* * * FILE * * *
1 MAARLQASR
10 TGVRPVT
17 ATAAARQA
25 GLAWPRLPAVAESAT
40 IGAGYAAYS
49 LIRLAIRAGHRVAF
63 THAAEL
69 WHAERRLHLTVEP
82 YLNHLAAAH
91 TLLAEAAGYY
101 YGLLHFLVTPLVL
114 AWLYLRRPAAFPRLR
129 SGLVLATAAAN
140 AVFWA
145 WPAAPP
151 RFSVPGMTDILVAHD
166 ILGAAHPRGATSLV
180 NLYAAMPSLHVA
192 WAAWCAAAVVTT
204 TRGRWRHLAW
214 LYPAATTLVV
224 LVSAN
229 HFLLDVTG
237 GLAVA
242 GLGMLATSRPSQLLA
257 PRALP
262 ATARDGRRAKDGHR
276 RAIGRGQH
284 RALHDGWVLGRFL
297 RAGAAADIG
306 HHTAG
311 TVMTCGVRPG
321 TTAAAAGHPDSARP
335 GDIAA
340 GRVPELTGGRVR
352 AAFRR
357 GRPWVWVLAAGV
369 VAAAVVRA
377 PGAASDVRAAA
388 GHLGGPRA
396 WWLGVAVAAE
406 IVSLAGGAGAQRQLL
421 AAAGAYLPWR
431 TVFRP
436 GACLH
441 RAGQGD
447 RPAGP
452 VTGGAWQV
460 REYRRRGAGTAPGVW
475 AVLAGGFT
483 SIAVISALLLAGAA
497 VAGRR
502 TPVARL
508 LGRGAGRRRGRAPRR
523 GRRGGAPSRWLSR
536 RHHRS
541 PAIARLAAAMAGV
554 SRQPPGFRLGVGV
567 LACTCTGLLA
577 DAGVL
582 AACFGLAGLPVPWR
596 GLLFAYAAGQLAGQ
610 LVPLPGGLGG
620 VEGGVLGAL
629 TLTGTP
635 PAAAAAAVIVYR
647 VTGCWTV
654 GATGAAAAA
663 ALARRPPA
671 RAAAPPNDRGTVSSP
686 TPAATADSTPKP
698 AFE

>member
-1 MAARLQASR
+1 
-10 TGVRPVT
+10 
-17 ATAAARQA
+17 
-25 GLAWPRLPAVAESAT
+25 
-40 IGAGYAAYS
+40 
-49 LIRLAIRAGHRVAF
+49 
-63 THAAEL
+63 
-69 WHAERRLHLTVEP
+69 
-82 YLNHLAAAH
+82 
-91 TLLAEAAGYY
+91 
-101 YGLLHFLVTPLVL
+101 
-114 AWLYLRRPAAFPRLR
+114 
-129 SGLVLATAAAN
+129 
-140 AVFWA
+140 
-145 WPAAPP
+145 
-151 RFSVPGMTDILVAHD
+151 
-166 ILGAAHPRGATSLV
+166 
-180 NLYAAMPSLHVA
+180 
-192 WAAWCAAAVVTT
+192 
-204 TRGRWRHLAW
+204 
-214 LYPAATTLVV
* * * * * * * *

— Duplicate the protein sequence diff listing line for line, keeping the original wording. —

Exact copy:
1 MAARLQASR
10 TGVRPVT
17 ATAAARQA
25 GLAWPRLPAVAESAT
40 IGAGYAAYS
49 LIRLAIRAGHRVAF
63 THAAEL
69 WHAERRLHLTVEP
82 YLNHLAAAH
91 TLLAEAAGYY
101 YGLLHFLVTPLVL
114 AWLYLRRPAAFPRLR
129 SGLVLATAAAN
140 AVFWA
145 WPAAPP
151 RFSVPGMTDILVAHD
166 ILGAAHPRGATSLV
180 NLYAAMPSLHVA
192 WAAWCAAAVVTT
204 TRGRWRHLAW
214 LYPAATTLVV
224 LVSAN
229 HFLLDVTG
237 GLAVA
242 GLGMLATSRPSQLLA
257 PRALP
262 ATARDGRRAKDGHR
276 RAIGRGQH
284 RALHDGWVLGRFL
297 RAGAAADIG
306 HHTAG
311 TVMTCGVRPG
321 TTAAAAGHPDSARP
335 GDIAA
340 GRVPELTGGRVR
352 AAFRR
357 GRPWVWVLAAGV
369 VAAAVVRA
377 PGAASDVRAAA
388 GHLGGPRA
396 WWLGVAVAAE
406 IVSLAGGAGAQRQLL
421 AAAGAYLPWR
431 TVFRP
436 GACLH
441 RAGQGD
447 RPAGP
452 VTGGAWQV
460 REYRRRGAGTAPGVW
475 AVLAGGFT
483 SIAVISALLLAGAA
497 VAGRR
502 TPVARL
508 LGRGAGRRRGRAPRR
523 GRRGGAPSRWLSR
536 RHHRS
541 PAIARLAAAMAGV
554 SRQPPGFRLGVGV
567 LACTCTGLLA
577 DAGVL
582 AACFGLAGLPVPWR
596 GLLFAYAAGQLAGQ
610 LVPLPGGLGG
620 VEGGVLGAL
629 TLTGTP
635 PAAAAAAVIVYR
647 VTGCWTV
654 GATGAAAAA
663 ALARRPPA
671 RAAAPPNDRGTVSSP
686 TPAATADSTPKP
698 AFE

>member
-1 MAARLQASR
+1 
-10 TGVRPVT
+10 
-17 ATAAARQA
+17 
-25 GLAWPRLPAVAESAT
+25 
-40 IGAGYAAYS
+40 
-49 LIRLAIRAGHRVAF
+49 
-63 THAAEL
+63 
-69 WHAERRLHLTVEP
+69 
-82 YLNHLAAAH
+82 
-91 TLLAEAAGYY
+91 
-101 YGLLHFLVTPLVL
+101 
-114 AWLYLRRPAAFPRLR
+114 
-129 SGLVLATAAAN
+129 
-140 AVFWA
+140 
-145 WPAAPP
+145 
-151 RFSVPGMTDILVAHD
+151 
-166 ILGAAHPRGATSLV
+166 
-180 NLYAAMPSLHVA
+180 
-192 WAAWCAAAVVTT
+192 
-204 TRGRWRHLAW
+204 
-214 LYPAATTLVV